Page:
Pilots, captains, and wheelmen are all primarily tasked with the safety of their crew and passengers. These seaman are also responsible for the safe navigation of their vessels, no matter the size or type of cargo. Some of the work shifts last 12-hours instead of 6-hour shorts, or tours.
On March 15, 2012, the Dixie Vandal struck another docked vessel when the pilot fell asleep at the wheel at the end of his long 12-hour tour. According to the federal investigation of this crash, the report concludes the pilot took a type of allergy medication as well. After the Dixie Vandal crew switched to 6-hour shifts. Unfortunately, the crash cost over half a million dollars in damages and some jet fuel was spilled into the Houston Ship Channel. Luckily, no injuries were reported though a sleeping pilot at the wheel of any vessel can result in catastrophic injuries and death.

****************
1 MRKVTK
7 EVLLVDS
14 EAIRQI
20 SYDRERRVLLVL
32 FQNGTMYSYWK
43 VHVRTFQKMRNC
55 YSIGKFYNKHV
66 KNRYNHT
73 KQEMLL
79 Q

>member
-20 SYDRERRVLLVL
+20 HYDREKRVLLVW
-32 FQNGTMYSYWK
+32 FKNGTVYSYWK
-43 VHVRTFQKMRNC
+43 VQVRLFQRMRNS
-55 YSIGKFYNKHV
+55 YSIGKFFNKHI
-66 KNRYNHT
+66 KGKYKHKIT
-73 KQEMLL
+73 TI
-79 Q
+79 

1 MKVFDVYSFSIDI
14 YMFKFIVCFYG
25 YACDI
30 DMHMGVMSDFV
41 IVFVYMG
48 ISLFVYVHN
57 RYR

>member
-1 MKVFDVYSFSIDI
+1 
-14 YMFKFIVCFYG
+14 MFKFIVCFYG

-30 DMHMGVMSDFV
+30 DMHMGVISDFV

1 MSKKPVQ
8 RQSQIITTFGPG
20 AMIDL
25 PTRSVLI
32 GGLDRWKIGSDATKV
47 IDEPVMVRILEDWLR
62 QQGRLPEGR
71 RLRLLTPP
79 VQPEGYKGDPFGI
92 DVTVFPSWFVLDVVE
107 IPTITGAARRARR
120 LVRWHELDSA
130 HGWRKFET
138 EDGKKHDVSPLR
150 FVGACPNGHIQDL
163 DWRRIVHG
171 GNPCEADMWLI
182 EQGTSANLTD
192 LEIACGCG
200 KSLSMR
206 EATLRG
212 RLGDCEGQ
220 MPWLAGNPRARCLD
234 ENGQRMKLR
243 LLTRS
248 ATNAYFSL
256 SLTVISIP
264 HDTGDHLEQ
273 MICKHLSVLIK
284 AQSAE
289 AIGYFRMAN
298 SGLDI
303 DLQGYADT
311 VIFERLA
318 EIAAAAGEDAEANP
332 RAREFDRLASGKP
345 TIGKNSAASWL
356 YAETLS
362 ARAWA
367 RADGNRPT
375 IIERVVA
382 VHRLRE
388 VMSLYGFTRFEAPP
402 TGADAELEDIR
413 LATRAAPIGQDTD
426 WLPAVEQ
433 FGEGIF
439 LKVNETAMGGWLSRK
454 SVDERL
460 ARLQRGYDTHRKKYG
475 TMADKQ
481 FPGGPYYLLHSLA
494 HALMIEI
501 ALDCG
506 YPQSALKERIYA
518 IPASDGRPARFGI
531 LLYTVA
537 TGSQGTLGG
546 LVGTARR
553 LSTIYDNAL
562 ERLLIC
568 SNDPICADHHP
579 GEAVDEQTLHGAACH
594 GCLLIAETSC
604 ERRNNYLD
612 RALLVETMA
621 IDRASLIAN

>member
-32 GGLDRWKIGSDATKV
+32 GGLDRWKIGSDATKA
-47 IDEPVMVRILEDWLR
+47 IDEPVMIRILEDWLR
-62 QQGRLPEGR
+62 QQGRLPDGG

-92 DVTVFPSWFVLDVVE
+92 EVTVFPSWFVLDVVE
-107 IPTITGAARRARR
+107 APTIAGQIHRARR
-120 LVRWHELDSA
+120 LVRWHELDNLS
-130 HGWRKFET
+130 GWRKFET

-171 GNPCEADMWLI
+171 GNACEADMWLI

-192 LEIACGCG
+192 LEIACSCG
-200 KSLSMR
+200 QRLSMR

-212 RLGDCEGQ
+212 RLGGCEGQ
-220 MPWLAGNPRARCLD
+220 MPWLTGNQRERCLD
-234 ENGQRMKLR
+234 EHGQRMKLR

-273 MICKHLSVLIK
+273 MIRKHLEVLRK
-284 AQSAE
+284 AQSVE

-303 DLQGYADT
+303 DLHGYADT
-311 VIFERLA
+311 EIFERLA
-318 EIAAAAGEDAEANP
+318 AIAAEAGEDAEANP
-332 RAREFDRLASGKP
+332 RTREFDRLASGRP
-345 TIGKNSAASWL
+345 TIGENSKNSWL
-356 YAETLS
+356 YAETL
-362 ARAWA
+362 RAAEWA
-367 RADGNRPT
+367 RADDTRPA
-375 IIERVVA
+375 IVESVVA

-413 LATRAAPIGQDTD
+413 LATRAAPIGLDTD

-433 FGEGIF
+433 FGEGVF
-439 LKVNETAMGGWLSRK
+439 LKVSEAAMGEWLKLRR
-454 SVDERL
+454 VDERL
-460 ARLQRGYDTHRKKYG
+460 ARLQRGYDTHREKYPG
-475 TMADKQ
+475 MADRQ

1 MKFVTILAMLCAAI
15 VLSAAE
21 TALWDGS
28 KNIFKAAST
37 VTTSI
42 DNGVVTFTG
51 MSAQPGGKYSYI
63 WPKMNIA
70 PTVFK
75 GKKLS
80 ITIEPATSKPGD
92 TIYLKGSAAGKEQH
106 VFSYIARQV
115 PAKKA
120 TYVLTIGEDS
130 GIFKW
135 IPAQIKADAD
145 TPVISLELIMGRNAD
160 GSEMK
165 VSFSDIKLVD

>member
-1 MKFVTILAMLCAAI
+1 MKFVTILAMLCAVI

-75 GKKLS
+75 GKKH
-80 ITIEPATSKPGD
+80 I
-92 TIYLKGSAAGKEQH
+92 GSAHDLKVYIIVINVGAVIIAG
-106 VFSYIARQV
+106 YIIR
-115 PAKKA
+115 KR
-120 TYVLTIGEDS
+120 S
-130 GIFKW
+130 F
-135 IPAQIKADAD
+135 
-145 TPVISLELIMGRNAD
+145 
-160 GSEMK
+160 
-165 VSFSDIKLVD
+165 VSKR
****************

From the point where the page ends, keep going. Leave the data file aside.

Fatigue is a common cause of maritime crashes. In a recent five-year study by the National Transportation Safety Board, 10 in 14 boat crashes involved fatigued pilots and most occurred during the early morning hours. Those who own and operate vessels have to ensure that they adequately staff the vessels and not encourage dangerous work cultures where arduous work shifts put the crew, passengers, and cargo at risk.
If you or someone you know has been injured or killed while working offshore or near water, contact an experienced attorney at Abraham, Watkins, Nichols, Agosto, Aziz, & Stogner by calling 713-396-3964 or toll free at 1-800-594-4884.